Engineers Australia

Geotechnical stability analysis: New methods for an old problem2003 E H Davis Memorial Lecture

Scott Sloan

Abstract

Geotechnical stability analysis is traditionally performed by a variety of approximate methods that are based on the theory of limit equilibrium. Although they are simple and appeal to engineering intuition, these techniques suffer from a number of serious disadvantages, not the least of which is the need to presuppose an appropriate failure mechanism in advance. This feature can lead to inaccurate predictions of the true failure load, especially for realistic problems involving layered materials, complex loading, or three-dimensional deformation.

A much more rigorous method for assessing the stability of geostructures became available with the advent of the limit (or bound) theorems of classical plasticity in the 1950s. These theorems can be used to give upper and lower bounds on the predicted collapse load (a most valuable property in practice), do not require assumptions to be made about the mode of failure and use only simple strength parameters that are familiar to geotechnical engineers. Although many ingenious bound results have been derived using analytical or numerical methods, practical application of the limit theorems has been restricted by the need to develop specific solution strategies for each problem. Over the last decade, the Newcastle Geotechnical Research Group has developed powerful new methods for performing stability analysis that combine the limit theorems with finite elements and optimisation. These methods are very general and can deal with layered soil profiles, anisotropic strength characteristics, complicated boundary conditions and complex loading in both two and three dimensions. Indeed, they have already been used to obtain new stability solutions for a wide range of practical problems including soil anchors, slopes, foundations under combined loading, excavations, tunnels, mine workings and sinkholes.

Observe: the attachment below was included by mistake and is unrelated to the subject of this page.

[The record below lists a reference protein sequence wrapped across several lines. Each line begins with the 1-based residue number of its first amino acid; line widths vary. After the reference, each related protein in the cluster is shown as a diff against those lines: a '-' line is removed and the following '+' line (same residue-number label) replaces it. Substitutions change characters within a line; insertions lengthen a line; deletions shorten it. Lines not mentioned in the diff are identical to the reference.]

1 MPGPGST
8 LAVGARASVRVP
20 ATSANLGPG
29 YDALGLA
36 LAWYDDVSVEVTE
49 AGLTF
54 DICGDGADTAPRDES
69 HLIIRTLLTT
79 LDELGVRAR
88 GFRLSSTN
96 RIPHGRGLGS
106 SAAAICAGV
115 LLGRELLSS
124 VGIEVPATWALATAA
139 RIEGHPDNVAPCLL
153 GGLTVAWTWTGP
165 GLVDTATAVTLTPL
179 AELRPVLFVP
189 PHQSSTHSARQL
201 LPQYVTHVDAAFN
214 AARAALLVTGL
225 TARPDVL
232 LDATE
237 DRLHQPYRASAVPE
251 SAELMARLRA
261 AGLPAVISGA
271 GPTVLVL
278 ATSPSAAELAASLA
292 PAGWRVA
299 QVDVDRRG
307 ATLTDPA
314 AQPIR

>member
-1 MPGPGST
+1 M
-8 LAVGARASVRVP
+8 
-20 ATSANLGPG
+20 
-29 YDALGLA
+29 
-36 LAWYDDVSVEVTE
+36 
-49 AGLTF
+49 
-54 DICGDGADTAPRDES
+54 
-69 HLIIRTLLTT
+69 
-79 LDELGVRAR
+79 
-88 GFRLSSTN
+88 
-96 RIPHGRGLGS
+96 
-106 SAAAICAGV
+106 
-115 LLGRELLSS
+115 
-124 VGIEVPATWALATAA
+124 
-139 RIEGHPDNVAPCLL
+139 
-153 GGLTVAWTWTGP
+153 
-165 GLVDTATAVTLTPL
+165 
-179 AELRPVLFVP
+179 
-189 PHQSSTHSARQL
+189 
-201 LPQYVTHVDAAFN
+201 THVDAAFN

This paper gives an outline of the new techniques and considers a number of practical applications. Future research developments will also be highlighted.